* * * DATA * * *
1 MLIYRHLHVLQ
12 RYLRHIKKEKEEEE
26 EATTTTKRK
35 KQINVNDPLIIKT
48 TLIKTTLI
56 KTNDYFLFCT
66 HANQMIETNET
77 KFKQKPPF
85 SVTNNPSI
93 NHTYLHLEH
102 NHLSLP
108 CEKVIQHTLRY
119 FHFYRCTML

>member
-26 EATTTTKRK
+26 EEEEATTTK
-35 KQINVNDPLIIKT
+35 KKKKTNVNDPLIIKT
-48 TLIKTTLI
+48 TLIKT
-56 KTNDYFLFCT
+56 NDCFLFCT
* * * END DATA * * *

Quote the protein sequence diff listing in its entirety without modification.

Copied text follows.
1 MLIYRHLHVLQ
12 RYLRHIKKEKEEEE
26 EATTTTKRK
35 KQINVNDPLIIKT
48 TLIKTTLI
56 KTNDYFLFCT
66 HANQMIETNET
77 KFKQKPPF
85 SVTNNPSI
93 NHTYLHLEH
102 NHLSLP
108 CEKVIQHTLRY
119 FHFYRCTML

>member
-26 EATTTTKRK
+26 EEEEATTTK
-35 KQINVNDPLIIKT
+35 KKKKTNVNDPLIIKT
-48 TLIKTTLI
+48 TLIKT
-56 KTNDYFLFCT
+56 NDCFLFCT